In her article “Is Judaism A Religion Or A Culture?" (Sept. 2), Leora Batnitzky discusses what defines Judaism.
Rabbi Samson Raphael Hirsch emphasized a number of times in his writings that Judaism is not a religion.
In his commentary on Shemos [Exodus] 6:7 — “I will take you to Myself as a people and I will be a God to you; you will come to know that I am Hashem, your God, Who brings you out from under the burdens of Egypt” — Rav Hirsch wrote:
Li l’am. [“To Me as a people.”] These two short words are the first statement of Israel’s destiny. They express the quality that makes Judaism so unique. It is entirely inappropriate to refer to Judaism as “the Jewish religion”; it is thoughtless to define Judaism as a religion, to classify it with the other religions and then to be amazed that this “religion” includes so many elements that transcend the conventional bounds of “religion.”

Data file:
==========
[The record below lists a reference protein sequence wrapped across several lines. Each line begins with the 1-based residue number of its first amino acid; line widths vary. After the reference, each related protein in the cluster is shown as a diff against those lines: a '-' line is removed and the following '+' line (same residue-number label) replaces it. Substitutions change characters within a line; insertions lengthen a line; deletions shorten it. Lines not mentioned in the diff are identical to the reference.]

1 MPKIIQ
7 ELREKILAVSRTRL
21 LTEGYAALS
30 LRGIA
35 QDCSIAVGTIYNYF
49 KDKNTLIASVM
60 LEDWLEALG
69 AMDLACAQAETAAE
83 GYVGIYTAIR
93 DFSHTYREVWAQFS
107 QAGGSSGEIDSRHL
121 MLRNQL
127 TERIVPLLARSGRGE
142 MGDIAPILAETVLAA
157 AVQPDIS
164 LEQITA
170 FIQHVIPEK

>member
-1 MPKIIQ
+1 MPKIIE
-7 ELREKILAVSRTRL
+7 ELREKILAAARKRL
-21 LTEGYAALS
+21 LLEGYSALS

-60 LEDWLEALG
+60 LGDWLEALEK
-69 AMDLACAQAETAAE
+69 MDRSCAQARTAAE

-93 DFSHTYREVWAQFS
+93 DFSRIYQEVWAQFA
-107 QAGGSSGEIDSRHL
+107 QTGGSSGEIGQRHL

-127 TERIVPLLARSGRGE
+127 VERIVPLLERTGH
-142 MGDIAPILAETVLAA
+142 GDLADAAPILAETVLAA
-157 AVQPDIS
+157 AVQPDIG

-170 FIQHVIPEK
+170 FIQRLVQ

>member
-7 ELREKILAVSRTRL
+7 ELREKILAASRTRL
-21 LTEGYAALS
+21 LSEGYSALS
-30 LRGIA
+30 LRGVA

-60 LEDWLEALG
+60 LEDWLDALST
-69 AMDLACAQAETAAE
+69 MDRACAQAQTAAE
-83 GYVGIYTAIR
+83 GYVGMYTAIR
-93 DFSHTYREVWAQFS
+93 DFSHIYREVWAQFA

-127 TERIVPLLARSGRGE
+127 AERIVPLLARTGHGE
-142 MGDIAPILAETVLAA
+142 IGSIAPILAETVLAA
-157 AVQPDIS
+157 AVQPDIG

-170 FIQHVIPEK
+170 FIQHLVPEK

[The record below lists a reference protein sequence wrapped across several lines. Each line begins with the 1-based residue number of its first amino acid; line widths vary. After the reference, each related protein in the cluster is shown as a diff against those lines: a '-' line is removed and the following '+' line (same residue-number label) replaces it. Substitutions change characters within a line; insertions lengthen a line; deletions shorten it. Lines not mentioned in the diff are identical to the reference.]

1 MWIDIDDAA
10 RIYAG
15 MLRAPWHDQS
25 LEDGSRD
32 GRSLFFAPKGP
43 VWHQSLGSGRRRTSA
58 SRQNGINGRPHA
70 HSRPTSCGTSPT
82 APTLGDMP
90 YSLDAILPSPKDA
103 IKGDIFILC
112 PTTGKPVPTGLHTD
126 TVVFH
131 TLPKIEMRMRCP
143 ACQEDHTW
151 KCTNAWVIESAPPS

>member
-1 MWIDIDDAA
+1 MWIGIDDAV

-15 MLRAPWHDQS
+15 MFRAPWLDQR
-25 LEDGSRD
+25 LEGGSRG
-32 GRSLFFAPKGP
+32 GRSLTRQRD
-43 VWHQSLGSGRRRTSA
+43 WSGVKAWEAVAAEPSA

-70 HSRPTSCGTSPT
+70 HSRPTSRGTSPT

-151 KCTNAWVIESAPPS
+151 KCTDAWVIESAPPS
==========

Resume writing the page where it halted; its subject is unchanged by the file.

Li l’am: Israel is to be a people unto God. This statement alone already makes it clear that Judaism, as established by God, is not a religion at all. True, Judaism also embraces elements generally characterized as “religion,” but the term “Judaism” is completely different and infinitely broader. In “religion,” God has only temples, churches, priestly orders, congregations, etc. Nations, peoples, are subject only to kings and governments; they are founded on the concept of statehood, not on religion and God.
In Judaism, however, God founded not a church, but a nation; a whole national life is to be fashioned by Him. Israel will be His people, not just a congregation of believers.